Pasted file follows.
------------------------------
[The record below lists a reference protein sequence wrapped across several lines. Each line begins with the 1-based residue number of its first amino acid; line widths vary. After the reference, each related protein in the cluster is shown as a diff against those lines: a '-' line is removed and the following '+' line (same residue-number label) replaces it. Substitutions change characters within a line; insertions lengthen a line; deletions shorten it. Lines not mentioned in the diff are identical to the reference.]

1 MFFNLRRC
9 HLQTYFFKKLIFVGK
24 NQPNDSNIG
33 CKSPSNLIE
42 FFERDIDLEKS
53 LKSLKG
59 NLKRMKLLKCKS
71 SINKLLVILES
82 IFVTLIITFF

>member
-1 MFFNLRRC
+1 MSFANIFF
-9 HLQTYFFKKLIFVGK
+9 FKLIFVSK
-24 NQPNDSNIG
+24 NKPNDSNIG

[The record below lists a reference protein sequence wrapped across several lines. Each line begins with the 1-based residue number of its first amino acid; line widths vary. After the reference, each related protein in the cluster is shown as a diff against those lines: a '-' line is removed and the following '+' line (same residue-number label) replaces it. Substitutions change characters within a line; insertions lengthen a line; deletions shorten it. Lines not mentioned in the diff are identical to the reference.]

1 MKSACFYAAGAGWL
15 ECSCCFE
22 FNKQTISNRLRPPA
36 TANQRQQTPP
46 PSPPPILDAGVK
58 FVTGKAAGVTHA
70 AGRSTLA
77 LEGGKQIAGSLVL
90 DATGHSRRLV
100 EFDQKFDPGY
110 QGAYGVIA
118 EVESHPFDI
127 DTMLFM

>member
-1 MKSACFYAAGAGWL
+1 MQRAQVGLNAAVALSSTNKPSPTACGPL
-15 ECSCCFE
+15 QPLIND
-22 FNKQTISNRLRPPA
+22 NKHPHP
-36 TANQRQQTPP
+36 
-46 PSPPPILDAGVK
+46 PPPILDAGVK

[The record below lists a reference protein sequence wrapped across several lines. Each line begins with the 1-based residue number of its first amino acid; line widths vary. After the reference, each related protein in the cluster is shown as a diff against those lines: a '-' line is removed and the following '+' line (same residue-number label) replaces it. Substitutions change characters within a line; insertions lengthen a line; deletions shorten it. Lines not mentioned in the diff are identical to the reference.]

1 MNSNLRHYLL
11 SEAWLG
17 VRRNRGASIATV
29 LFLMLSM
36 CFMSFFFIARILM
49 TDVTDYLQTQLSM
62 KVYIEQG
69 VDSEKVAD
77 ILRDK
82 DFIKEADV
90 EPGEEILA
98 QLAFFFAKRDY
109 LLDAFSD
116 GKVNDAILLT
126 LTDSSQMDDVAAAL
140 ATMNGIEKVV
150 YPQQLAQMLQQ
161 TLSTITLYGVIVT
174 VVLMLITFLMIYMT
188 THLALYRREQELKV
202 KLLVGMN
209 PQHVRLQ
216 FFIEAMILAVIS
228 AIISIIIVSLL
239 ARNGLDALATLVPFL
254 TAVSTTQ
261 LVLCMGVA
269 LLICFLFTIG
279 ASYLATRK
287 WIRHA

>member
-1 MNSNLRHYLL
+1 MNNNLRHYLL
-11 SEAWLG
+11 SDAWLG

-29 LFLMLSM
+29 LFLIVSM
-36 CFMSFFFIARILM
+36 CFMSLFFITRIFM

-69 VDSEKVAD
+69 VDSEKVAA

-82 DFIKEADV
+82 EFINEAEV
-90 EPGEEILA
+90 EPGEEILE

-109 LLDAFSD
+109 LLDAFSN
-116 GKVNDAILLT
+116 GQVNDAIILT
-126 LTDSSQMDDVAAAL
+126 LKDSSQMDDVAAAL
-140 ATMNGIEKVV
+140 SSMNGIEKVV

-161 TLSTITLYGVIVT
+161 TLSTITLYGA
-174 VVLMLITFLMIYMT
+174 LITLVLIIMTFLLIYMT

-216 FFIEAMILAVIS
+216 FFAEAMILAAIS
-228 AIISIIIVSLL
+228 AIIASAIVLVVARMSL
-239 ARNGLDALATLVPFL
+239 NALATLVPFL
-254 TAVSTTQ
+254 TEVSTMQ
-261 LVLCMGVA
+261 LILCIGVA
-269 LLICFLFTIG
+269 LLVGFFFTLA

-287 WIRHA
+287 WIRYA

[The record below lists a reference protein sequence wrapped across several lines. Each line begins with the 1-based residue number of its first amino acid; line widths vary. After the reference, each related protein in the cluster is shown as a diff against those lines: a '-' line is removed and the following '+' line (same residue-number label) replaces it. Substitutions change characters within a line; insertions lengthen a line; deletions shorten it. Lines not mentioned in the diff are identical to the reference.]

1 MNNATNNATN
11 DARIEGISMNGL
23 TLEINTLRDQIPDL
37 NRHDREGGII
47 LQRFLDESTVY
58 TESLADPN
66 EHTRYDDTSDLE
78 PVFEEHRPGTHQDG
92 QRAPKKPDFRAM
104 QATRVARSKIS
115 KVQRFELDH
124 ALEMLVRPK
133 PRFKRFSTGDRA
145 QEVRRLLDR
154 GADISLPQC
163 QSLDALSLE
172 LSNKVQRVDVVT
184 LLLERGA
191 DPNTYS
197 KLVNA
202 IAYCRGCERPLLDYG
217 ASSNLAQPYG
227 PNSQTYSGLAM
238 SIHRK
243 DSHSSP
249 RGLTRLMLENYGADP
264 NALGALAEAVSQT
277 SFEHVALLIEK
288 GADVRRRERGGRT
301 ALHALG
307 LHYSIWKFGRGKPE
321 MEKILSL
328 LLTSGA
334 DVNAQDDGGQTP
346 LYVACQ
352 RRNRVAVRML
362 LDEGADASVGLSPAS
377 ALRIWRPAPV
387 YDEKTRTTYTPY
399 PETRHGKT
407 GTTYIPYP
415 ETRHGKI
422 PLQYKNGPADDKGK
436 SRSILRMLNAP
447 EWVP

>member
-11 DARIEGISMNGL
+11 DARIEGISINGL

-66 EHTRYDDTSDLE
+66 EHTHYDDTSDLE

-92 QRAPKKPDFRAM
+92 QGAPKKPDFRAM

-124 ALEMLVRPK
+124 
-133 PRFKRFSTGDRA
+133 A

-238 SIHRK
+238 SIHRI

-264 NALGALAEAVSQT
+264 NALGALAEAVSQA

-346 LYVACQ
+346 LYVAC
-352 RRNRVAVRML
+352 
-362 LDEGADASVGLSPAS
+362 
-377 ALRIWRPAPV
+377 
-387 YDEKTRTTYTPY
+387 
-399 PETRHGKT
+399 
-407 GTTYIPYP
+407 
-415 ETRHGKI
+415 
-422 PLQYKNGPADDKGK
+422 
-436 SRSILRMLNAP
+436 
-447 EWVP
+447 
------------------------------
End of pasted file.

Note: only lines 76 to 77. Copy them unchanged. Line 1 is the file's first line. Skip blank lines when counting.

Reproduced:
+1 MNNNLRHYLL
-11 SEAWLG